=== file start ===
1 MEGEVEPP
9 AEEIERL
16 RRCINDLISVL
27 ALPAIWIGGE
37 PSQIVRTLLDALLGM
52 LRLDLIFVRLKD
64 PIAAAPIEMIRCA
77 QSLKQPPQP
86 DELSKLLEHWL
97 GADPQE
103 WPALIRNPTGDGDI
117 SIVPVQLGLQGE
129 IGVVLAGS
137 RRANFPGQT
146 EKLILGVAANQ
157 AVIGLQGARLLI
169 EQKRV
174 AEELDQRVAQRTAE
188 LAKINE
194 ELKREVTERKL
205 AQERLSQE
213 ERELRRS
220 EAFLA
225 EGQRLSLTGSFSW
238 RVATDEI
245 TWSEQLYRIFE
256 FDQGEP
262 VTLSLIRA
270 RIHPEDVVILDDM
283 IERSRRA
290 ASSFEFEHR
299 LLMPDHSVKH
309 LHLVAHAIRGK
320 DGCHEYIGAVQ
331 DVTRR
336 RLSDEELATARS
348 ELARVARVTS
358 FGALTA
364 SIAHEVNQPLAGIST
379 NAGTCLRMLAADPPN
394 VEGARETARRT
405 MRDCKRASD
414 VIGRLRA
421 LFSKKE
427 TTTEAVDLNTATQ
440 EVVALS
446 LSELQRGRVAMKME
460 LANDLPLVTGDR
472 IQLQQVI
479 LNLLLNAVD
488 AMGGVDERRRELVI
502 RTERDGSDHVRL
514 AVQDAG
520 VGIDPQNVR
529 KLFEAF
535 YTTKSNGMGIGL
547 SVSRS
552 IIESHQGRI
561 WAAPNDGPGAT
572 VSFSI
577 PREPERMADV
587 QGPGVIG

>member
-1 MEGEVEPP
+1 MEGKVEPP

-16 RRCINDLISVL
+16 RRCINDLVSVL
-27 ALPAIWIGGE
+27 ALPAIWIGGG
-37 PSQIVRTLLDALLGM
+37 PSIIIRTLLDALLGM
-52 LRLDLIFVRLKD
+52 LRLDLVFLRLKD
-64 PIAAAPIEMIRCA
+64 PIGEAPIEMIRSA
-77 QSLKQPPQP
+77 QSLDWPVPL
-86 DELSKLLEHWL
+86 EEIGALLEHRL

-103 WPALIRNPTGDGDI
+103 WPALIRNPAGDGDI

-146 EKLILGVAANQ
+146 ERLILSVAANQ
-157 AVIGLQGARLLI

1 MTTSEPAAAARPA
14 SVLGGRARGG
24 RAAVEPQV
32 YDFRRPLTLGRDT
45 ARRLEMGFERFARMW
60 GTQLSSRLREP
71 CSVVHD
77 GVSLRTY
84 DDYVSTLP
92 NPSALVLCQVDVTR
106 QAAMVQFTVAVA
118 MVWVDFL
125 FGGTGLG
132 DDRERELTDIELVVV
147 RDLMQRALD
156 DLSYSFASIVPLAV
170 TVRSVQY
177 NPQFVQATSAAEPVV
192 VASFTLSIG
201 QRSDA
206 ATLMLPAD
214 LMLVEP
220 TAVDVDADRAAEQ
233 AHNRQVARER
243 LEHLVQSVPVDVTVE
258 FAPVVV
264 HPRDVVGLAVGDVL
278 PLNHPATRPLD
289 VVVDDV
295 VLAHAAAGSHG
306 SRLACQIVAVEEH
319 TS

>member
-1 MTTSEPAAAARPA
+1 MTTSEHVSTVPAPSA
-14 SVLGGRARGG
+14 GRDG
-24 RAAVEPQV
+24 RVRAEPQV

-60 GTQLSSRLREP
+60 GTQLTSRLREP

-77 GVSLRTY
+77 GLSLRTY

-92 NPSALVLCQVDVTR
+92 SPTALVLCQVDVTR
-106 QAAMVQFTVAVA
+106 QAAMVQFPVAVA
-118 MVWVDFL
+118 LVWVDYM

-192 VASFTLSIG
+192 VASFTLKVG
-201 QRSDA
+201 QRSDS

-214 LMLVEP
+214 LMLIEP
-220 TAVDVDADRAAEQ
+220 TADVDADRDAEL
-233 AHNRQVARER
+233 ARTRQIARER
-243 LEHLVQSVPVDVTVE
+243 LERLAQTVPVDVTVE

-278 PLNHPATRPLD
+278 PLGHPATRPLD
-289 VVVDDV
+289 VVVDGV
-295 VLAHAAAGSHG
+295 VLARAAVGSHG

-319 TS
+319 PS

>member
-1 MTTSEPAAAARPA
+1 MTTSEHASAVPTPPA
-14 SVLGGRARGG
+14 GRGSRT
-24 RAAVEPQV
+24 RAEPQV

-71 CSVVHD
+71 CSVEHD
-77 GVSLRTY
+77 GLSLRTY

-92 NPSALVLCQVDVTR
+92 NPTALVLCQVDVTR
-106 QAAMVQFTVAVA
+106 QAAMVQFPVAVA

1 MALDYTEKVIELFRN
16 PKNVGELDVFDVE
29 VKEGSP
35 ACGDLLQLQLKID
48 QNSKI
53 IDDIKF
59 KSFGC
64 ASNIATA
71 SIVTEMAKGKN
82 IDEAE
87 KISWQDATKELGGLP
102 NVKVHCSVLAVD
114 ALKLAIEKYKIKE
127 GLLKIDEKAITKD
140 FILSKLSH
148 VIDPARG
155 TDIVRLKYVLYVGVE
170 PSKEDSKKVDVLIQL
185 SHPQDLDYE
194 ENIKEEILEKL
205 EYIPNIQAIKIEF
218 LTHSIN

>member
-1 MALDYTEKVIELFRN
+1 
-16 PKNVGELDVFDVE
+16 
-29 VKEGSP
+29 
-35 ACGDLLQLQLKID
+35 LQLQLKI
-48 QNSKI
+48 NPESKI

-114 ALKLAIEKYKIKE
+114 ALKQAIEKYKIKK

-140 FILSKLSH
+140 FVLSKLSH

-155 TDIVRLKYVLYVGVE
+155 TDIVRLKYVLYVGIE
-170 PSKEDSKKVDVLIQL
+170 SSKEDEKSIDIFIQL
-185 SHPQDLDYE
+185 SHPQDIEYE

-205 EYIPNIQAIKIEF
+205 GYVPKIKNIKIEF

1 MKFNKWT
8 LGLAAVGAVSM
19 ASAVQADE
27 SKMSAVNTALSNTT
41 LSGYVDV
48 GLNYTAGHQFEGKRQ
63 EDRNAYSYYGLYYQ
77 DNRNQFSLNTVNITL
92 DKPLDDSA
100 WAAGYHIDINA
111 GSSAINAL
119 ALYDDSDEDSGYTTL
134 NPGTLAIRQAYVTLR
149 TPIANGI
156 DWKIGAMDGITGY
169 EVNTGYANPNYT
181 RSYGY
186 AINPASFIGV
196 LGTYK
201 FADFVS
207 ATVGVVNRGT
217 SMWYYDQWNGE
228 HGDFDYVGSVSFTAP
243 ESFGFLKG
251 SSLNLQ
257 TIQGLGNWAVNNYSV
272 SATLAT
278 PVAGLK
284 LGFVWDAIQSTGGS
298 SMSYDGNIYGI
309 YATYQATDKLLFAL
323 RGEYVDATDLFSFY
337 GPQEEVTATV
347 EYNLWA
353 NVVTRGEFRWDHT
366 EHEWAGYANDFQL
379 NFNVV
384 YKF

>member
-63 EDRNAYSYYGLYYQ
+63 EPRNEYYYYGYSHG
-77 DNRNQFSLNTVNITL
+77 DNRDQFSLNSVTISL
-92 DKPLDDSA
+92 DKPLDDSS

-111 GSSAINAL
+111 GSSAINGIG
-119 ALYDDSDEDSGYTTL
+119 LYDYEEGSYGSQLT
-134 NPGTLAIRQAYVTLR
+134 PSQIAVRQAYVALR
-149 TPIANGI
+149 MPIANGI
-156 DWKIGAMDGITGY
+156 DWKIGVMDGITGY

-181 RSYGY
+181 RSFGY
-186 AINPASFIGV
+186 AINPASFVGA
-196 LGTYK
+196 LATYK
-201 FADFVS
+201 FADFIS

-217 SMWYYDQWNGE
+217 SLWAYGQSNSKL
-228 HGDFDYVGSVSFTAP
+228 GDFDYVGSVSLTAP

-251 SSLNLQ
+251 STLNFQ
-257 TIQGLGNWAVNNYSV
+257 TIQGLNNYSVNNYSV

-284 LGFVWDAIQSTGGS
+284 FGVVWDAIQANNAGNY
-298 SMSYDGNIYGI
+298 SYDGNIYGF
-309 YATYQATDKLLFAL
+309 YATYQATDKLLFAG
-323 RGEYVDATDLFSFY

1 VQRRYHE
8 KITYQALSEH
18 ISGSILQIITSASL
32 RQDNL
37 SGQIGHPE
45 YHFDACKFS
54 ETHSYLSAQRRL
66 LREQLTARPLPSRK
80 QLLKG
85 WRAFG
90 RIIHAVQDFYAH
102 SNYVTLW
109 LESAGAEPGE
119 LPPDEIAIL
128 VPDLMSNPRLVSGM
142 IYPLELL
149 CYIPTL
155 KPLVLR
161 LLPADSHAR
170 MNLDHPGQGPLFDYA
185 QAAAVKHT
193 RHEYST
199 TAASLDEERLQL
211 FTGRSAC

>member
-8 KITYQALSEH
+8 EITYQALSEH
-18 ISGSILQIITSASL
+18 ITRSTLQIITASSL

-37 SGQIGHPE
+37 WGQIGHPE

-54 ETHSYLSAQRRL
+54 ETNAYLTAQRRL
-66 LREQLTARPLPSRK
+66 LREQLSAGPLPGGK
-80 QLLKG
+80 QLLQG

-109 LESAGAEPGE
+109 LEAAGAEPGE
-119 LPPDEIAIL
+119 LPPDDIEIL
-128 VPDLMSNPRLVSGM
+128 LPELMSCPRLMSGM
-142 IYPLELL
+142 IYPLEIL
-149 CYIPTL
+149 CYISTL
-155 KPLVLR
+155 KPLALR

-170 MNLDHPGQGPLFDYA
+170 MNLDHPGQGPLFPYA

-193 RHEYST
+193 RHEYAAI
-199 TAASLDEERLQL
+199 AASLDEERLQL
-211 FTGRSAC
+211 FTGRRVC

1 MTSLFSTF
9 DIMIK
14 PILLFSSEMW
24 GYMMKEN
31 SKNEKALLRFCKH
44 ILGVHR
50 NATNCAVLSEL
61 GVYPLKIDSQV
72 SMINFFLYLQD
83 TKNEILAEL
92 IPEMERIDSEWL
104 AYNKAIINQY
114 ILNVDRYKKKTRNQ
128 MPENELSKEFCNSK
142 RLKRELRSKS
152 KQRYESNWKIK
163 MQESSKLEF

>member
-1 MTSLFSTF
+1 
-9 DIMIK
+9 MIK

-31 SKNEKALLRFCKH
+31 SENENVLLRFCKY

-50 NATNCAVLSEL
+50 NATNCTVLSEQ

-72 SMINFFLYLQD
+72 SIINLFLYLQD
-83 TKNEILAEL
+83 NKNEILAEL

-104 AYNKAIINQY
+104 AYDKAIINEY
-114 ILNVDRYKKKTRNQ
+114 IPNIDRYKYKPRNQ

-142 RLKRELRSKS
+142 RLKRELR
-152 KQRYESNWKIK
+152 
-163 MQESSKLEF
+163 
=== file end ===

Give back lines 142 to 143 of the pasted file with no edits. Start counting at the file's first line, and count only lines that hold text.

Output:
-233 AHNRQVARER
+233 ARTRQIARER